Picnics don’t just have to be outdoors – make a rainy day special using what you have at home, instead.

Shrink It and Pink It

Being a child of the 80’s and 90’s, I was around when Meccano was going through a period of popularity and I vividly remember thinking how awesome it looked, and how I wished I was a boy so that I could play with it. The marketing was entirely masculine and I’m pretty sure that I was discouraged from asking Father Christmas to bring me some because it was ‘a boys toy’. Girls didn’t play with Meccano and I thought I must have been really weird for wanting to play with it, when all of my female friends wanted to play with Barbies.

Just recently, Husband and I toyed with the idea of getting a NERF Blaster for Sausage (I’m not going to get into a debate about kids playing with guns here, it’s personal choice, mmmkay?) and although we opted for something else (mostly because they’re pretty expensive and we’d already spent an arm and a leg on presents!), it never occurred to us to not buy her one because they’re marketed at boys.

Just recently, we noticed a new range of NERF products available, their ‘Rebelle’ range. Husband astutely commented that they’d probably been made off the back of The Hunger Games, as they’re kind of ‘bow and arrow’ style NERF guns, but I was actually pretty annoyed at the whole thing. NERF has obviously decided it wants to expand its appeal to girls, so this is what they’ve done:

Nerf Rebelle

I’m more than a little bit sick of the ‘shrink it and pink it’ attitude that toy companies and marketers apply to anything that’s aimed at girls – not only is it massively patronising, it’s perpetuating the myth that some toys are for girls and some toys are for boys. Surely a toy is a toy and if a child wants to play with it, gender is inconsequential? Also, by making the Rebelle range, are NERF saying that boys should reject anything pink? Just as there will be girly girls who love pink and overtly masculine boys who’d reject anything that isn’t boyish enough, there will be girls who don’t give a toss about pretty pink things and boys who gravitate towards them.

If Sausage happens to ask for something for Christmas, I certainly wouldn’t stop her from having it if it’s something that’s been deemed ‘boys only’ by the adverts, nor will I stop the new baby, should it be a boy, from playing of any of Sausage’s pink things. Male/female stereotypes are wildly outdated now – when my grandparents were little, it was fair to say that the majority of women stayed at home and did the cooking while the men worked, tinkered with cars, etc, so in those days toys for girls would have been dolls, ironing boards, toy food, so that little girls could emulate their Mums and boys would get cars and fire engines, to be like their Dads. These days, I know many men who consider themselves ‘foodies’ and the best mechanic I know is Husband’s Aunt.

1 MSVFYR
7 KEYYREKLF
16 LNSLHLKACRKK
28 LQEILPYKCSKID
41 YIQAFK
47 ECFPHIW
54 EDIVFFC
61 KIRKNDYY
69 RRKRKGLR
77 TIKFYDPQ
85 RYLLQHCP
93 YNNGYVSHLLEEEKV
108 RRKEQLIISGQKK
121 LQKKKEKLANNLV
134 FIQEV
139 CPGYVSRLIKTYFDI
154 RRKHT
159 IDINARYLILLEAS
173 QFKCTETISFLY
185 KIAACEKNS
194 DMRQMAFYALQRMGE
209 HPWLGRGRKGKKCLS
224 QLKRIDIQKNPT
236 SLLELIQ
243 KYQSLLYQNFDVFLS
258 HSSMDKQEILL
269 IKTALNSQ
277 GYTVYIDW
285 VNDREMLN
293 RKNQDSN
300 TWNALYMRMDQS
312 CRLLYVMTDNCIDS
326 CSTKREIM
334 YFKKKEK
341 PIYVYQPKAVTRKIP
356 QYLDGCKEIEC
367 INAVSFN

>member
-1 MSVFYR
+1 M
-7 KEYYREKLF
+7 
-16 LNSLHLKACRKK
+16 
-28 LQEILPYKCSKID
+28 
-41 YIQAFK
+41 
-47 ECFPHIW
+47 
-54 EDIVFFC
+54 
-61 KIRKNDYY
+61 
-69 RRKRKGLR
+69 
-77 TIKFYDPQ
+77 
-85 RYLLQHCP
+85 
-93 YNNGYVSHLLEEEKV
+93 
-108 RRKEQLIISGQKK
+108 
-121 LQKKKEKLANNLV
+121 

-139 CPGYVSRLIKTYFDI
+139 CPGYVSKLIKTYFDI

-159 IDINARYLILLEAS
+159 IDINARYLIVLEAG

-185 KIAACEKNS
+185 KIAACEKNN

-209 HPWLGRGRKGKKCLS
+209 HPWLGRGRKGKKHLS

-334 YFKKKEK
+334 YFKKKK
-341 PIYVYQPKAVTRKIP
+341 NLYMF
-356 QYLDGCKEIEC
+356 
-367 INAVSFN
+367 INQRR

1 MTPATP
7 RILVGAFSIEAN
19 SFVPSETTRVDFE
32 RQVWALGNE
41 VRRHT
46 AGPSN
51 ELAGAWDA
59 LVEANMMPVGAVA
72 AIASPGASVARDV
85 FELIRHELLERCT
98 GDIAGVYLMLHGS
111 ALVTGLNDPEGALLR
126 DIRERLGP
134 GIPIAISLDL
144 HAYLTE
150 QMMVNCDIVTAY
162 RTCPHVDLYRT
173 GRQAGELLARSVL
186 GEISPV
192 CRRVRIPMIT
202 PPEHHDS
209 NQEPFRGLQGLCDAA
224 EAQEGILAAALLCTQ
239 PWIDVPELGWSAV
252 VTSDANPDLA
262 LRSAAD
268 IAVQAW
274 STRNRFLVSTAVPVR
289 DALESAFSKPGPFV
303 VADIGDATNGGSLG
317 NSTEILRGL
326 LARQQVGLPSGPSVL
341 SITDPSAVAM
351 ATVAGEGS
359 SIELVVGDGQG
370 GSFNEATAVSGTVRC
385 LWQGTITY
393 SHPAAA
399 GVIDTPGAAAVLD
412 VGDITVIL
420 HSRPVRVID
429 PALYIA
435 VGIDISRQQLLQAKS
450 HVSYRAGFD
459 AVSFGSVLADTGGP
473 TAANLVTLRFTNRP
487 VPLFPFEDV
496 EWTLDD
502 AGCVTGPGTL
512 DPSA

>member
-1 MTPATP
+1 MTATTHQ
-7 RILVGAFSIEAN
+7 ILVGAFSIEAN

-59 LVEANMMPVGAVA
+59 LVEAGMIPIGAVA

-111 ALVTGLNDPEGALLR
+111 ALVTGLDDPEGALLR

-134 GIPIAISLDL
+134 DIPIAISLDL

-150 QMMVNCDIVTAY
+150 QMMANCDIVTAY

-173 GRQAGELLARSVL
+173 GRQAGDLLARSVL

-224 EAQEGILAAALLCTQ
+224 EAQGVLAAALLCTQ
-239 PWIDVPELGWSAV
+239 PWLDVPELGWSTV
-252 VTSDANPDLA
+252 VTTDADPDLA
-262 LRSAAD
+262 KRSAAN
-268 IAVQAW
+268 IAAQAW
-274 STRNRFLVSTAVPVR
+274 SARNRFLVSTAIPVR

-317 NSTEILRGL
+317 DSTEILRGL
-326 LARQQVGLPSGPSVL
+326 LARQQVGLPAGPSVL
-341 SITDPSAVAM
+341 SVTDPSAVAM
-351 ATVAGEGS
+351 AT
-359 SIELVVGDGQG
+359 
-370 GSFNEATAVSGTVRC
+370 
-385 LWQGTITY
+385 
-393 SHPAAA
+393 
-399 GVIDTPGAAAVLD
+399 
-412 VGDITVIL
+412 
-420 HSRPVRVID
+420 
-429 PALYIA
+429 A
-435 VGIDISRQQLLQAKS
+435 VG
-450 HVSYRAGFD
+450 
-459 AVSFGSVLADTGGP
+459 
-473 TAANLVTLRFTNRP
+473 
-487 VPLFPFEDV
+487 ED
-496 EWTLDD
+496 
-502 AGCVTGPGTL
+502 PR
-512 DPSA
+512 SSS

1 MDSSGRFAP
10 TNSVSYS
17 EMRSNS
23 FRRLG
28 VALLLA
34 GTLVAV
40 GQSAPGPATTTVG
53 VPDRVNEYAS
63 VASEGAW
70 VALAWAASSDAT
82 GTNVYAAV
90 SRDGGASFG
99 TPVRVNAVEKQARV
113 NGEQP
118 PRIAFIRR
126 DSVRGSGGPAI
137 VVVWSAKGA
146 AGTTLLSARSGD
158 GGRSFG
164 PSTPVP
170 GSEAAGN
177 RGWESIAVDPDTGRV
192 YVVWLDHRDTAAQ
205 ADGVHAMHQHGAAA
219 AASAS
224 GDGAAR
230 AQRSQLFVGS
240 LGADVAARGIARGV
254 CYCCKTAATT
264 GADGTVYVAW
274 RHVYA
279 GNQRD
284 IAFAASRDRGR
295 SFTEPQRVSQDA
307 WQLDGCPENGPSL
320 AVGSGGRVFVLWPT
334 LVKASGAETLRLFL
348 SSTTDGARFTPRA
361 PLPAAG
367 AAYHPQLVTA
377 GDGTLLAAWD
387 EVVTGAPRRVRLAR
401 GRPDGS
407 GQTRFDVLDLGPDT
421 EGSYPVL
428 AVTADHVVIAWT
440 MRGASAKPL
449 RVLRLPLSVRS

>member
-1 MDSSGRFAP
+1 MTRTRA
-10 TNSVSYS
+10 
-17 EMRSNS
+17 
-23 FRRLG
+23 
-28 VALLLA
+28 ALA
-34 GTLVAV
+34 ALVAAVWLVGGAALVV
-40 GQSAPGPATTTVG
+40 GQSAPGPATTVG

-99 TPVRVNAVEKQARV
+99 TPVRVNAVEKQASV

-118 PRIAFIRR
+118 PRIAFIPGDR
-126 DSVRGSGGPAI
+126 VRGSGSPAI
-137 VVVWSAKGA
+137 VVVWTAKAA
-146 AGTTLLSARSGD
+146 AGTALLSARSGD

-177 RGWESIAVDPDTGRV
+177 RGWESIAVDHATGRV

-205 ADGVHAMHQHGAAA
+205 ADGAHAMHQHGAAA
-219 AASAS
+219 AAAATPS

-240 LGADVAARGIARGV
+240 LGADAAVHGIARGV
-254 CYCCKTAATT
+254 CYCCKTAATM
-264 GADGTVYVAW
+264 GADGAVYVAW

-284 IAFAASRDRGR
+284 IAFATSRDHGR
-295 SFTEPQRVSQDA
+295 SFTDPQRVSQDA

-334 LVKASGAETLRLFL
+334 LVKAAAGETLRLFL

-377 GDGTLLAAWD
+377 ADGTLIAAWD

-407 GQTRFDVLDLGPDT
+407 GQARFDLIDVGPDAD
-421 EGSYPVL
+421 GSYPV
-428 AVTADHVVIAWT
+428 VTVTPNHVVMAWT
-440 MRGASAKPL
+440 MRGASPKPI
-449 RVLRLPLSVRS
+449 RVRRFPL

It’s a real chicken and egg situation – Sausage loves pink thinks, but is that because she actually loves pink things, or that those are the things which are marketed directly at her? Surely, the only way we’re going to get around this gender stereotyping and division is if we start showing girls playing with Meccano (and NOT the pink sets of Meccano that they’ve made, either…) and boys pushing prams. Perhaps if kids were to see these things, there would be more acceptance of the interchangeable nature of gender and roles in the 21st century – perhaps then, girls who wanted to play with cars wouldn’t automatically be branded ‘tom boys’ and little boys who wanted to play with a dolly wouldn’t be automatically assumed to be girly, or gay, or any other ridiculous label.

The best way to make change in society is to normalise things to children – it wouldn’t occur to children to question which toys they should be playing with if they see play with all kinds of toys as normal or gender neutral. It could give children the freedom to be themselves and express themselves through play however they damn well want to, and I genuinely believe this could help them grow into well-rounded adults in the process. I’m not, for one second, saying that we should take Barbie away from girls and give them to boys, and vice versa, but I think there should be a choice, and not a choice that’s influenced or dictated by what kids are told that they’re supposed to like.

What do you think? Do your kids play with only gender-specific toys and if so, why? Do you think it’s a positive thing to market girls versions of things in pink, or should toys be accessible to all? Most of all, do you think that it’s important to define gender and set boundaries accordingly? Let me know.

Zelfs Venus Flytrap Spin Salon Playset Review

If you’re roughly the same age as me, I’d bet actual money that you had a Troll doll, with brightly coloured hair and cute features – or possibly even a whole collection of them. I had one when I was about 7 and I remember being taken on holiday to Hastings, where I proceeded to use the whole roll of film that had been bought for my camera to take photos of my troll, sitting on a fence. Anyway, I digress!

Zelfs Venus Fly Trap Spin Salon

The reason I mentioned Trolls is because we were recently sent a Zelfs Venus Flytrap Spin Salon Playset and the Zelfs themselves remind me of trolls, if a little more colourful and definitely better quality! They have a huge peak of brightly coloured hair and adorable faces, and the Spin Salon Playset allows you to do their hair and give your Zelfs a good old fashioned primping. The set we received comes with an exclusive Zelf, ‘Tressa’, but it can all be used with any Zelfs you already own, which means your whole Zelf family can be beautified!